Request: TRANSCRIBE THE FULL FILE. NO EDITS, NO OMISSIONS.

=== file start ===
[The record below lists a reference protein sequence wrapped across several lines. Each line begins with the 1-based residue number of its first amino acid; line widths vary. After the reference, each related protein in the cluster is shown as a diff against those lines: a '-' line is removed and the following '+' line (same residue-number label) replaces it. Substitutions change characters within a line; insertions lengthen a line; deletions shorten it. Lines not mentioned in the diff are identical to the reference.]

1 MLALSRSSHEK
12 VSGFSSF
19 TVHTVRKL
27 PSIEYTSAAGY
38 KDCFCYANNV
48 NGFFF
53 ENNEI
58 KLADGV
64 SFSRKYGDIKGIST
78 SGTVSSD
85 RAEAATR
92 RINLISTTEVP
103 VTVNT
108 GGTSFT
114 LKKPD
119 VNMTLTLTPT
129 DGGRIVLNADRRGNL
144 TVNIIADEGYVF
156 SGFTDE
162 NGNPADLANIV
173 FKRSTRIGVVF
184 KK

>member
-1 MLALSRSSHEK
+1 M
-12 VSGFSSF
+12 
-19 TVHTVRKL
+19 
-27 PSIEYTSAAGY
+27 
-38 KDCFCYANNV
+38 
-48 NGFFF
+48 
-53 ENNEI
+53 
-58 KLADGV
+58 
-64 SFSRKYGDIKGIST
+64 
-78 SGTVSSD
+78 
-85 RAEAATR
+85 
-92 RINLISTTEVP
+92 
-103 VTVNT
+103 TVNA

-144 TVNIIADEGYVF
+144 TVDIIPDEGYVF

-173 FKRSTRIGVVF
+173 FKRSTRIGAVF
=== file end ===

[The record below lists a reference protein sequence wrapped across several lines. Each line begins with the 1-based residue number of its first amino acid; line widths vary. After the reference, each related protein in the cluster is shown as a diff against those lines: a '-' line is removed and the following '+' line (same residue-number label) replaces it. Substitutions change characters within a line; insertions lengthen a line; deletions shorten it. Lines not mentioned in the diff are identical to the reference.]

1 MLALSRSSHEK
12 VSGFSSF
19 TVHTVRKL
27 PSIEYTSAAGY
38 KDCFCYANNV
48 NGFFF
53 ENNEI
58 KLADGV
64 SFSRKYGDIKGIST
78 SGTVSSD
85 RAEAATR
92 RINLISTTEVP
103 VTVNT
108 GGTSFT
114 LKKPD
119 VNMTLTLTPT
129 DGGRIVLNADRRGNL
144 TVNIIADEGYVF
156 SGFTDE
162 NGNPADLANIV
173 FKRSTRIGVVF
184 KK

>member
-1 MLALSRSSHEK
+1 M
-12 VSGFSSF
+12 
-19 TVHTVRKL
+19 
-27 PSIEYTSAAGY
+27 
-38 KDCFCYANNV
+38 
-48 NGFFF
+48 
-53 ENNEI
+53 
-58 KLADGV
+58 
-64 SFSRKYGDIKGIST
+64 
-78 SGTVSSD
+78 
-85 RAEAATR
+85 
-92 RINLISTTEVP
+92 
-103 VTVNT
+103 TVNA

-144 TVNIIADEGYVF
+144 TVDIIPDEGYVF

-173 FKRSTRIGVVF
+173 FKRSTRIGAVF